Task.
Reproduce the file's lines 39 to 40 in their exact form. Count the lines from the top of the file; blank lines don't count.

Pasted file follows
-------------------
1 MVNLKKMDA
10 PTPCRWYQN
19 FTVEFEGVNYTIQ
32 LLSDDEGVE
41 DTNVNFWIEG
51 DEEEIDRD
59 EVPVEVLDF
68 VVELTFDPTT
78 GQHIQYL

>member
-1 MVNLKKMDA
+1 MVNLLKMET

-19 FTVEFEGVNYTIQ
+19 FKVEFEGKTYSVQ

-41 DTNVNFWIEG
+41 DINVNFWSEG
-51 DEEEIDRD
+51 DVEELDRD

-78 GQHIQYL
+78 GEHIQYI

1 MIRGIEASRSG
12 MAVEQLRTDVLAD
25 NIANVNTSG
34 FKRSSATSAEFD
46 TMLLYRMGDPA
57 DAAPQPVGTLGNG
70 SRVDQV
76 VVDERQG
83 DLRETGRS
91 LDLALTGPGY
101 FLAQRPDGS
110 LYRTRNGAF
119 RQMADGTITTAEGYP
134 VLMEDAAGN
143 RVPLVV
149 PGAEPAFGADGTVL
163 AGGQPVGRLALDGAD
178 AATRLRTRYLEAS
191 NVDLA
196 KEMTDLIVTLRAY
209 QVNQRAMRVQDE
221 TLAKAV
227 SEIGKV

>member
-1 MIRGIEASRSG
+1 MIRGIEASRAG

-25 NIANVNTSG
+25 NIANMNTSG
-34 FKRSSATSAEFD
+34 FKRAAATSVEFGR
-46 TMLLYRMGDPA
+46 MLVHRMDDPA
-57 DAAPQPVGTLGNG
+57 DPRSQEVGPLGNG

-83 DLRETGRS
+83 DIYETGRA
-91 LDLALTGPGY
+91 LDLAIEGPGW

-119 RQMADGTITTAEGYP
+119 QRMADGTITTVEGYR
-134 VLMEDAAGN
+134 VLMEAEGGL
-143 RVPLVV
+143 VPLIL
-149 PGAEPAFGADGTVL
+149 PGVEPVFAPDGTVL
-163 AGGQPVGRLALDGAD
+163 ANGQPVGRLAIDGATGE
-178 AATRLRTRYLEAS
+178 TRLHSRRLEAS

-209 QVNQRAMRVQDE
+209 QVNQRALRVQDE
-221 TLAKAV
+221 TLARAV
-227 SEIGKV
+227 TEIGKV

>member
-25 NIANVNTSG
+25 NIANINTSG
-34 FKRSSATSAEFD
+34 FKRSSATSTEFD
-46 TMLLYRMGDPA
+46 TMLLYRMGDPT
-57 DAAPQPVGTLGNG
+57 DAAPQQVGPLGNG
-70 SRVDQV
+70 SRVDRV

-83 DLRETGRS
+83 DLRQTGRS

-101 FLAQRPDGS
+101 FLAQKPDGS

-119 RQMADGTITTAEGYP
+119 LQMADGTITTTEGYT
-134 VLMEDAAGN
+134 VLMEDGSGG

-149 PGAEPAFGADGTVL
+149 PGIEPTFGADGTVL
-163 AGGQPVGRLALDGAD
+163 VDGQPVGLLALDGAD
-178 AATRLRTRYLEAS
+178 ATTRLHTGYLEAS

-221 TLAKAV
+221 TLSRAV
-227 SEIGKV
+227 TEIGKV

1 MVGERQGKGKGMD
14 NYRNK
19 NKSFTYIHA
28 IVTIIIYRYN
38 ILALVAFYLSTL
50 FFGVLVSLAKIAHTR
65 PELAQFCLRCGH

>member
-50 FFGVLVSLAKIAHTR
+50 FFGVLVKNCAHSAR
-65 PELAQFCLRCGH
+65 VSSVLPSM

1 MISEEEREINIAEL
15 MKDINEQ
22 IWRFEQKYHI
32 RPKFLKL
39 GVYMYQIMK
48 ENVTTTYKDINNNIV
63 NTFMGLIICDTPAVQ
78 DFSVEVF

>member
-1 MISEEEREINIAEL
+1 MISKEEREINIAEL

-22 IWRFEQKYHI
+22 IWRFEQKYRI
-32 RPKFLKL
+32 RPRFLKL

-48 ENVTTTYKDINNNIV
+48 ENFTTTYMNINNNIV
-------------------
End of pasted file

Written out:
191 NVDLA
196 KEMTDLIVTLRAY